When I was a young boy I lived in a most beautiful place deep in the mountains of Arizona, a state of diversity, where there are four separate seasons; and over one-third of our country’s indigenous trees are found. There is lots of sky by day and stars at night, gazing down on mountain tops, lakes, streams, canyons, meadows and fields.
I was raised in a family that went to Christian churches. My mother took us children every Sunday and Wednesday to a Baptist place of worship; on Easter we attended a Lutheran church with my father. I liked the ritual in the Lutheran services, especially the organ music (lots of Bach!). But I discovered ‘church’ to be a different kind of thing; my church was the earth and I knew my body was my altar ( as well as my playground) This is how it happened.
At some point, when I was ten or eleven, I began waking up at dawn on Sunday mornings. As a young boy (and now) I spent most of my free time outdoors enjoying nature, and on these early mornings I would slip out of the house while everyone else was sleeping. Over the back fence I would go, headed down into a ravine behind our house. At one place there grew a solitary peach tree, which was way cool in the summer-it had the best peaches I ever ate in my life (so it seems now}. At the bottom of the ravine was a tall cottonwood tree with a tree house built in it, complete with a rope ladder. This had been built before my time, by persons unknown to me.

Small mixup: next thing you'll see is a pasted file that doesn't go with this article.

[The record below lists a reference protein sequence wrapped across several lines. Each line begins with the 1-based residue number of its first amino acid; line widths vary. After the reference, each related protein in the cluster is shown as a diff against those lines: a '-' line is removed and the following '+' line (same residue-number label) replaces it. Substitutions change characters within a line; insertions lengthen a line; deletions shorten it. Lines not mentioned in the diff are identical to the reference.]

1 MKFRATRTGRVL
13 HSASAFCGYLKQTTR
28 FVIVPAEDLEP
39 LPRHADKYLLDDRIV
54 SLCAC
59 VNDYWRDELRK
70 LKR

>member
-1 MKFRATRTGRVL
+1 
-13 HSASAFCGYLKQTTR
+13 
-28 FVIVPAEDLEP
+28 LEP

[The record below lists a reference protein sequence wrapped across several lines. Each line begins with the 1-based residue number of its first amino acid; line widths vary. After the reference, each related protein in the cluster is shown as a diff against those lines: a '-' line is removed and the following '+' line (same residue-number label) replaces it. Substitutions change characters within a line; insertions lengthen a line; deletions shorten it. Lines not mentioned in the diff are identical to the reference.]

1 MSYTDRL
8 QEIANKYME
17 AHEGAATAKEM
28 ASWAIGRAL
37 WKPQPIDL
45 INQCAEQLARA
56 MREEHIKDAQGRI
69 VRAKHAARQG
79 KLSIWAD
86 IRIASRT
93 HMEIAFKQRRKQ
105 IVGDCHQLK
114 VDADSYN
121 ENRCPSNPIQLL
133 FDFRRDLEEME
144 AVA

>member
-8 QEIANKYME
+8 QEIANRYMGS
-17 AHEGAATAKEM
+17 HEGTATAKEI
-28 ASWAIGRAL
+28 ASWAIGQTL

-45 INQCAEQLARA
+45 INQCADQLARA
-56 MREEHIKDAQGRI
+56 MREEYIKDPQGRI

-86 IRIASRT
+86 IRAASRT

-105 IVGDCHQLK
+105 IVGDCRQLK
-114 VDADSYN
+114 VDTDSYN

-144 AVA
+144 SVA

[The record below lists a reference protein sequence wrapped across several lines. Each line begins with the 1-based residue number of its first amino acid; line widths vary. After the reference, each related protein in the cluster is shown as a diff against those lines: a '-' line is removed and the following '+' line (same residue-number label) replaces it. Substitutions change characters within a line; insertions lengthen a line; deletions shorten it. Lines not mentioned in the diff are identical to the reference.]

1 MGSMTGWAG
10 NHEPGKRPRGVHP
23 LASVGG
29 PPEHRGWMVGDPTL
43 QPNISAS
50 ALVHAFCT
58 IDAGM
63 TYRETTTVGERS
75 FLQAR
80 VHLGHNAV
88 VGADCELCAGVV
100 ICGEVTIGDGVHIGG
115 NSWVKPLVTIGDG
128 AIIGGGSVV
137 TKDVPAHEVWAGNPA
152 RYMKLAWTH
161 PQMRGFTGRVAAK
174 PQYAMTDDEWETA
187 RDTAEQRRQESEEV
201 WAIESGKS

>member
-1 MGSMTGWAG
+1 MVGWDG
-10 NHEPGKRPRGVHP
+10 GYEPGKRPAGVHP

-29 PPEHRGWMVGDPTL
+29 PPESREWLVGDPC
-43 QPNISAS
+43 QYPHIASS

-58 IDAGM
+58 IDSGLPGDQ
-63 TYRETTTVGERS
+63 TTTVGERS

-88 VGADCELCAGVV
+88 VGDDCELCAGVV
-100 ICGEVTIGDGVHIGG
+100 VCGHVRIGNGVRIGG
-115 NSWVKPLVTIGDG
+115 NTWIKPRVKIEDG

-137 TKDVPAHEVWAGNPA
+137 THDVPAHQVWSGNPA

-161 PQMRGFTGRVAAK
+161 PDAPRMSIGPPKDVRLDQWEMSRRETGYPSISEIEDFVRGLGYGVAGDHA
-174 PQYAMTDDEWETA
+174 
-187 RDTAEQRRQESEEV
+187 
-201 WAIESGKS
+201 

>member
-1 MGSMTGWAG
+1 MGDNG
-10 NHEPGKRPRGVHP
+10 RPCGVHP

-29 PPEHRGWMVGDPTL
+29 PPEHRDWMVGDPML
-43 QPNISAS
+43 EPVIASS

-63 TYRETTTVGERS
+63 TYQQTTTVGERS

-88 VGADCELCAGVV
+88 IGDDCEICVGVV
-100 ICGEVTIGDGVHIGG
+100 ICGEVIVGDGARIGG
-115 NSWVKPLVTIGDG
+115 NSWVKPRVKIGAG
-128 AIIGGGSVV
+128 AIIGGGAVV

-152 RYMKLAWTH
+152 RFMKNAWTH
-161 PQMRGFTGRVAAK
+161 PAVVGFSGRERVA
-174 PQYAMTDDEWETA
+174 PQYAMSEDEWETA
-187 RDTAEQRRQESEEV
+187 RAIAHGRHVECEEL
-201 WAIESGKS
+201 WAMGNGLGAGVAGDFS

I would climb up into the tree house, and for some reason I would take off all of my clothes. I would then climb back down to the ground and run around reveling in nature and life-my life! I would run; I would fall to the earth and roll; I examined leaf, flower, stem and root. I observed bugs, birds, lizards, snakes and other creatures and expressions of the divine. I would shout and sometimes sing. These experiences became my church services.
After a time I would climb back up into the tree house, get dressed, and head up the mountain ridge to go back home. I would slip back inside, get back in bed, and wait for the alarm clocks to wake everyone else. Then we would go to Mom’s church or Dad’s church-their church, not mine.
This routine (ritual) took place every Sunday for quite some time. Then, one day as I was climbing naked (skyclad) down the rope ladder of the tree house, lo and behold-there was my father standing beneath me.
“What the *!?%#FFF&*^@!!!??? do you think you are doing? He said this in a quiet monotone voice. “Mister, get dressed” he stated. “Get up to the house NOW!” After grilling me for hours on why I was doing what I was doing and placing me on restriction ( I was indefinitely grounded) my parents ended up taking me to see a psychiatrist in ‘nearby’ Phoenix, approximately eighty miles away, where I was pronounced ‘normal, but troubled’. The doctor told my parents that, as long as I was not doing these things in public there probably was no harm in it, and that I would eventually ‘grow out of it’.
Well, bless him, I never grew out of it. Now I live in a different part of the country and have lived in many different places, but I still practice my rites, naked when possible, and I have learned that the whole world really is my church, and that I am a priest…my own… And now I use my body as it was intended for me; an altar to share with others in acts of love and pleasure, celebrating life, nature, and Mother. C. CKEVN 2007